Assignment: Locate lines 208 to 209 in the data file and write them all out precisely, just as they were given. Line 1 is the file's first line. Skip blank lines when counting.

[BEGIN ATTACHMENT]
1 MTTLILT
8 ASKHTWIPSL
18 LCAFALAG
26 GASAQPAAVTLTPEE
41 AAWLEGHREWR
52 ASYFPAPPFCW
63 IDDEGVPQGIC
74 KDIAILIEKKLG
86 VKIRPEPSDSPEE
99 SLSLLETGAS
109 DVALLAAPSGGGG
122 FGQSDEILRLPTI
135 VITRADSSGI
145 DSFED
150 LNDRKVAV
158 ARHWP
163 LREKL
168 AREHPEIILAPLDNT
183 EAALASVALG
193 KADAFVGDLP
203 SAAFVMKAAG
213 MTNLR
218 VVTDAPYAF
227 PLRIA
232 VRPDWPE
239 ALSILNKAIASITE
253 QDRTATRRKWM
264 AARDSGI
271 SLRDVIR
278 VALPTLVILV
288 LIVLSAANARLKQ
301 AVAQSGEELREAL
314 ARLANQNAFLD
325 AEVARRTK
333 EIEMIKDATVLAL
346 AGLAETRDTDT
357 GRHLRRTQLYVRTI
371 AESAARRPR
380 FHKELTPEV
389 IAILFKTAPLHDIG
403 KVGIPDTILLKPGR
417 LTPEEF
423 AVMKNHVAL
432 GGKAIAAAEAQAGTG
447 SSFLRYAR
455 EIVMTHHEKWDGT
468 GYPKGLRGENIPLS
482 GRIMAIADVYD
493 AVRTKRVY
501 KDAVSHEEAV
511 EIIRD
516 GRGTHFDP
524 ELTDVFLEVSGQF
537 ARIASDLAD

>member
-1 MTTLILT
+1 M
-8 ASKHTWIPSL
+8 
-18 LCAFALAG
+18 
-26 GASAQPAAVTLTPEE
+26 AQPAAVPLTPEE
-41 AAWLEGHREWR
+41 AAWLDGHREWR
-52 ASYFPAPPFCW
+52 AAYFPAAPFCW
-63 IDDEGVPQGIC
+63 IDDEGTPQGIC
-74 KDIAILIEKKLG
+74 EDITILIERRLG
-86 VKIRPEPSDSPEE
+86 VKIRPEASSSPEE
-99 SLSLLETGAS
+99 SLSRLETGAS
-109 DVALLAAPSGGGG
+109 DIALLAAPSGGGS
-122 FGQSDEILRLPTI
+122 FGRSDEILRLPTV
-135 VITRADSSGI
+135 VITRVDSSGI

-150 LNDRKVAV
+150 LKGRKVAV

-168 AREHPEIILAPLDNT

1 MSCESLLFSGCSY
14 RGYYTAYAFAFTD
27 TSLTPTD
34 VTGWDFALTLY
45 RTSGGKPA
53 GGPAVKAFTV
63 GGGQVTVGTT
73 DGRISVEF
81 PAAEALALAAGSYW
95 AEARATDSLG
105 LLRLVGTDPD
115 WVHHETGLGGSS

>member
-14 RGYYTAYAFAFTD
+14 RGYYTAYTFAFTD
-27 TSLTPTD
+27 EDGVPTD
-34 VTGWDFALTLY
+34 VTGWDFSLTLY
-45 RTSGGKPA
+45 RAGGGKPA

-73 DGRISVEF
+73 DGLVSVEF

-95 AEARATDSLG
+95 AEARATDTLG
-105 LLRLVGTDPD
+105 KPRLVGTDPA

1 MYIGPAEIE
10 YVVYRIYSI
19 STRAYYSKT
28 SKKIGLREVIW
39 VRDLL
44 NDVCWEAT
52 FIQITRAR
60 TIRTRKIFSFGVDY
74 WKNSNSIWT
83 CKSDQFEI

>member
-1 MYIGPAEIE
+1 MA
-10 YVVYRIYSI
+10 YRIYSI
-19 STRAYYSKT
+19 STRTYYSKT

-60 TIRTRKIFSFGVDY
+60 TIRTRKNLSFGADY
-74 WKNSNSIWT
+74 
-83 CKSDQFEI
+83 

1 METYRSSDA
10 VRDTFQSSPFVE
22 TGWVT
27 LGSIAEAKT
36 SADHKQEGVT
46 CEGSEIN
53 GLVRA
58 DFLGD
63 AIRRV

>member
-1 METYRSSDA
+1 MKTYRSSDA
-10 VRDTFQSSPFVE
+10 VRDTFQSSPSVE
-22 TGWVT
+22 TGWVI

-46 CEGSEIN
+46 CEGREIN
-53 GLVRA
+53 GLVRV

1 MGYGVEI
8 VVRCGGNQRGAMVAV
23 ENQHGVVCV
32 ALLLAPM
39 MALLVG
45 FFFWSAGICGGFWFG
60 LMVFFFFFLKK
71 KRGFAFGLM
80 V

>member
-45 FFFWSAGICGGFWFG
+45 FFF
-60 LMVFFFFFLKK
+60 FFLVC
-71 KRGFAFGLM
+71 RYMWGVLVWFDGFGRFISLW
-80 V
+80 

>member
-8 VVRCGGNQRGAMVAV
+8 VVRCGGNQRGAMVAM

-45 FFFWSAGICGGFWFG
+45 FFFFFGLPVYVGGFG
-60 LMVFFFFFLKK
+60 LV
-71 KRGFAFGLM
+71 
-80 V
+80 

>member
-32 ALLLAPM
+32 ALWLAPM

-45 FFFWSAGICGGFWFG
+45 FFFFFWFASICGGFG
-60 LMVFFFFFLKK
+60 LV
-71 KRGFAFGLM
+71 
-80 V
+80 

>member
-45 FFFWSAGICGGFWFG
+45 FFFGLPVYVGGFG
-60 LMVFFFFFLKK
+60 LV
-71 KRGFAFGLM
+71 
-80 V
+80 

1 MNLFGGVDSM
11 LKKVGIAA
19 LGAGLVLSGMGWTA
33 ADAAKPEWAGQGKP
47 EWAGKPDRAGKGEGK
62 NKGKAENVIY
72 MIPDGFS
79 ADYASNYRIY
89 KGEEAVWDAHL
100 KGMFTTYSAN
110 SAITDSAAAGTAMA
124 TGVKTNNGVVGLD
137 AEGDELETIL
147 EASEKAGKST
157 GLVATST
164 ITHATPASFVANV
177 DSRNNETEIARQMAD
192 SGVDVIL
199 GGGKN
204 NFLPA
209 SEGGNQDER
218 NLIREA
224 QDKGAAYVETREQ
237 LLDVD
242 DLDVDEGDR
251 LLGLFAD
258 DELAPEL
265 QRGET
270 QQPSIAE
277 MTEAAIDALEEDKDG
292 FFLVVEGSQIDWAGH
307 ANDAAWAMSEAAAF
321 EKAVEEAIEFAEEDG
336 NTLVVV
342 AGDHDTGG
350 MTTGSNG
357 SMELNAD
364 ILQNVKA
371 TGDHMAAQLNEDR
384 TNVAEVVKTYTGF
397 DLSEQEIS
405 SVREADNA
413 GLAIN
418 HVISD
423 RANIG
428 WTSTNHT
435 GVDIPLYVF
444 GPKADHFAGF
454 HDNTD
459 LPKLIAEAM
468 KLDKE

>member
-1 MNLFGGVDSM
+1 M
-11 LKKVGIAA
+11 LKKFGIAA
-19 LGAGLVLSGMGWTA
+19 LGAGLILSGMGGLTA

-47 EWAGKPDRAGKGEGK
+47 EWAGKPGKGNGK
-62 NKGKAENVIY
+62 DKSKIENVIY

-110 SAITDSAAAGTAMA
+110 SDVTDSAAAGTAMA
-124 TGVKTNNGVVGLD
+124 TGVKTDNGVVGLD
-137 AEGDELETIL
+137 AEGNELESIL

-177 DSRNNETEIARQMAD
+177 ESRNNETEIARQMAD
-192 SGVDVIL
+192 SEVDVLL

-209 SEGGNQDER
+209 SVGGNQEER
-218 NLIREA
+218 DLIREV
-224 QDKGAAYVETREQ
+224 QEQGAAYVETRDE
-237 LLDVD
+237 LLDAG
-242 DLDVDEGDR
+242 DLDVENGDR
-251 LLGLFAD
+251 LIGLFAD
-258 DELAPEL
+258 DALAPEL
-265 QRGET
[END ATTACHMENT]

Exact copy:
47 EWAGKPDRAGKGEGK
62 NKGKAENVIY